Tag Archives: veggies

Idaho Farmer’s Markets

I love a good Farmer’s Market. See, I love it so much I write it as if it’s a proper noun. Each spring I have visions of taking the kids to the Farmer’s Market each Saturday morning and picking out fresh fruits and veggies and always (always) leaving with a fresh bouquet of flowers, all carried in a very Farmer’s Market-like basket, handcrafted of course.

So….that’s happened zero times. I mean, we’ve gone to farmer’s markets of course. But that beautiful image of exactly how it’ll play out has never actually played out. I always forget a bag (see, I don’t even own a basket) so I’m that one who is using the dreaded plastic for my fresh veggies. And as far as the flowers are concerned, I’ve usually spent all my money (correction, the kids have) on things like beeswax candles in the shapes of wolves

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…so flowers get left behind.

But last weekend was a golden weekend for us. Did it have anything to do with the fact that Danny was out of town? I certainly don’t want to say for sure, but we didn’t have anyone there who tried to talk us into going to the skatepark, I’ll say that.

We were gifted our friends’ share of the farming co-op they are a part of and when we arrived, we were greeted by the most beautiful farm stand.

 

 

River City Farms is a small(ish) farm in Lewiston. Check out their page here. You can sign up at the beginning of the year to be a part of the CSA and receive a share (or a portion of a share) of veggies each week. The one we picked up was a full share so we got double of the following:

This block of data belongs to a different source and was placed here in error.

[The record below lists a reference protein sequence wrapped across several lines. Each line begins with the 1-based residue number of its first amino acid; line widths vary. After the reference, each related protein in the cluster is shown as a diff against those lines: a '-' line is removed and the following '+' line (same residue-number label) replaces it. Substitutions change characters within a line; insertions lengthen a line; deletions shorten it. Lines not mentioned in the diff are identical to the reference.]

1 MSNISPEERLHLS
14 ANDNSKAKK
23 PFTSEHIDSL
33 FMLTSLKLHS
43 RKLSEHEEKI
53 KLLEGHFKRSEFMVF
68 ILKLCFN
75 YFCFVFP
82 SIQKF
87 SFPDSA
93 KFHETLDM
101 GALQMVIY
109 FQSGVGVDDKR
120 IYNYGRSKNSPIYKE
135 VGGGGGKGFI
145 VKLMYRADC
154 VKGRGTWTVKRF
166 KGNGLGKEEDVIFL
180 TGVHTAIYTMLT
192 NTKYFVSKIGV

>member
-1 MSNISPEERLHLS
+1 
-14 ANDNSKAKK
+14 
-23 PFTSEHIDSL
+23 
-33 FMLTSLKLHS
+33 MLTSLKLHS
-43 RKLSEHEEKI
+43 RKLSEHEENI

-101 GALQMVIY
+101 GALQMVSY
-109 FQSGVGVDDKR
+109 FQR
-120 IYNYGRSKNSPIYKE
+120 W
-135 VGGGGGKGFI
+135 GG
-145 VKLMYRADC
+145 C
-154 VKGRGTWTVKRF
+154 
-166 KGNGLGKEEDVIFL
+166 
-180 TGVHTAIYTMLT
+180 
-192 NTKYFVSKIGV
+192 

• bunch of 4 onions
  • bag of arugula
  • bag of green beans
  • box of small heirloom tomatoes
  • 2 cucumbers
  • 2 peppers
  • box of purple potatoes

They also have the option of receiving a flower share each month. Next year we are going to join for sure.

These little faces loved picking out our produce.

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And this little ruffled bottom loved the adventure of wandering. Thank goodness for older siblings.

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The next morning I woke the kids up semi-early (for a weekend) so we could hit up the Moscow Farmer’s Market and get back to town in time for Alice’s birthday party she had. Oooooh the Moscow’s market never disappoints.

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An organization had a little testing station for kids. They put blackberries and green beans on the table in little cups and invited kids to try them. Then the kids could use stickers to mark which answer they liked on the poster board: “Would you try this again? yes or no” “Did you like it? Yes or no”

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My kids loved trying it but decided the green beans were awful and the blackberries were too tart.

I don’t know what to do with them.

And after spending $7 on that beeswax wolf candle pictured above, Jamie finally found the baguette stand and spent the remaining $3 on some bread to share.

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They ripped through that thing in 5 minutes. One baguette for 6 kids. It was hilarious and after that they decided they also wanted crepes and lemonade and chicken skewers so we hopped into Hansel and Gretel to pick up my money from the clothes I’d sold there and lunch was paid for.

**** I never EVER have cash. If I paid for our household goods with cash only, we’d be in trouble. Cash burns holes in my pockets and if I have cash I always feel like it’s free money! Like, “Oooooh, $5, I’m gonna go get Starbucks!” so cash is dangerous. I only get cash when we are going to something like a Farmer’s Market. And even then I end up with….well….beeswax wolves.

The kids were awesome. They were excited to be out and about doing something. I forget how important that is sometimes. To be stuck in our little community and neighborhood for too long makes us stuck in our own little comfortable bubble and even though it’s easier, it’s not always best. We try to get out and do fun and different and interesting things as often as possible. Sometimes they’re crazy failures.

And other times…they’re farmer’s market weekends.

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Pasta.

My friend Liz led a women’s discussion group at church several months ago. We met for eight weeks and watched a video series and then had discussion after.